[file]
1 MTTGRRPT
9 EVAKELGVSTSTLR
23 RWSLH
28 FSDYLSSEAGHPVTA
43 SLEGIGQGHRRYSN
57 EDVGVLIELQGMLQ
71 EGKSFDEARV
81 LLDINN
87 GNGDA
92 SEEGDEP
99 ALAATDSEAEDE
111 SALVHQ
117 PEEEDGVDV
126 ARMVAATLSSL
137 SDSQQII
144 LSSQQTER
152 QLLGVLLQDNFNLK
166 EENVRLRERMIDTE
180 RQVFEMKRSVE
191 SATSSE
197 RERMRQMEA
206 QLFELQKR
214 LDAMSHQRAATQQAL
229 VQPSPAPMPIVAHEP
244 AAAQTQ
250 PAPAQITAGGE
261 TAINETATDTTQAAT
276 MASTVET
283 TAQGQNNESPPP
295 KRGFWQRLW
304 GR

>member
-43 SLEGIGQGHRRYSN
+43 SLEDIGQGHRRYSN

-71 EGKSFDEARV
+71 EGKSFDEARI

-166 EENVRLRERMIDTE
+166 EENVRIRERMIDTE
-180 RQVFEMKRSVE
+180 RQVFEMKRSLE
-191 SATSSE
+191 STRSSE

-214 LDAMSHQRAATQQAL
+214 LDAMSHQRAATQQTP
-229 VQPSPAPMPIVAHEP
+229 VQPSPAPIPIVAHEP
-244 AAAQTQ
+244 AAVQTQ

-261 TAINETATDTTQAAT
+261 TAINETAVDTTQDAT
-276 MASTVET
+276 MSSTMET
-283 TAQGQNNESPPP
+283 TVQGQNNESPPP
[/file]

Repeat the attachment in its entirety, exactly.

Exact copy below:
1 MTTGRRPT
9 EVAKELGVSTSTLR
23 RWSLH
28 FSDYLSSEAGHPVTA
43 SLEGIGQGHRRYSN
57 EDVGVLIELQGMLQ
71 EGKSFDEARV
81 LLDINN
87 GNGDA
92 SEEGDEP
99 ALAATDSEAEDE
111 SALVHQ
117 PEEEDGVDV
126 ARMVAATLSSL
137 SDSQQII
144 LSSQQTER
152 QLLGVLLQDNFNLK
166 EENVRLRERMIDTE
180 RQVFEMKRSVE
191 SATSSE
197 RERMRQMEA
206 QLFELQKR
214 LDAMSHQRAATQQAL
229 VQPSPAPMPIVAHEP
244 AAAQTQ
250 PAPAQITAGGE
261 TAINETATDTTQAAT
276 MASTVET
283 TAQGQNNESPPP
295 KRGFWQRLW
304 GR

>member
-43 SLEGIGQGHRRYSN
+43 SLEDIGQGHRRYSN

-71 EGKSFDEARV
+71 EGKSFDEARI

-166 EENVRLRERMIDTE
+166 EENVRIRERMIDTE
-180 RQVFEMKRSVE
+180 RQVFEMKRSLE
-191 SATSSE
+191 STRSSE

-214 LDAMSHQRAATQQAL
+214 LDAMSHQRAATQQTP
-229 VQPSPAPMPIVAHEP
+229 VQPSPAPIPIVAHEP
-244 AAAQTQ
+244 AAVQTQ

-261 TAINETATDTTQAAT
+261 TAINETAVDTTQDAT
-276 MASTVET
+276 MSSTMET
-283 TAQGQNNESPPP
+283 TVQGQNNESPPP